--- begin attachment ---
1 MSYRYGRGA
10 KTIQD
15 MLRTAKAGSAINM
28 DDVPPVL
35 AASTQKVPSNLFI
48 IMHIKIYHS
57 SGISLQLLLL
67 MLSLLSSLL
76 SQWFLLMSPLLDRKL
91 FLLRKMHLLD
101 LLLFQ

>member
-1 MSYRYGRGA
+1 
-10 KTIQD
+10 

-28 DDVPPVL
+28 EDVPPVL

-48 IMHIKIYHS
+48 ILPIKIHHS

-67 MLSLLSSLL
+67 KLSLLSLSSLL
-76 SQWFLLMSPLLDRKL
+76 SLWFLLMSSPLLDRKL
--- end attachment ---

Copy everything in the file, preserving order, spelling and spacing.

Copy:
1 MSYRYGRGA
10 KTIQD
15 MLRTAKAGSAINM
28 DDVPPVL
35 AASTQKVPSNLFI
48 IMHIKIYHS
57 SGISLQLLLL
67 MLSLLSSLL
76 SQWFLLMSPLLDRKL
91 FLLRKMHLLD
101 LLLFQ

>member
-1 MSYRYGRGA
+1 
-10 KTIQD
+10 

-28 DDVPPVL
+28 EDVPPVL

-48 IMHIKIYHS
+48 ILPIKIHHS

-67 MLSLLSSLL
+67 KLSLLSLSSLL
-76 SQWFLLMSPLLDRKL
+76 SLWFLLMSSPLLDRKL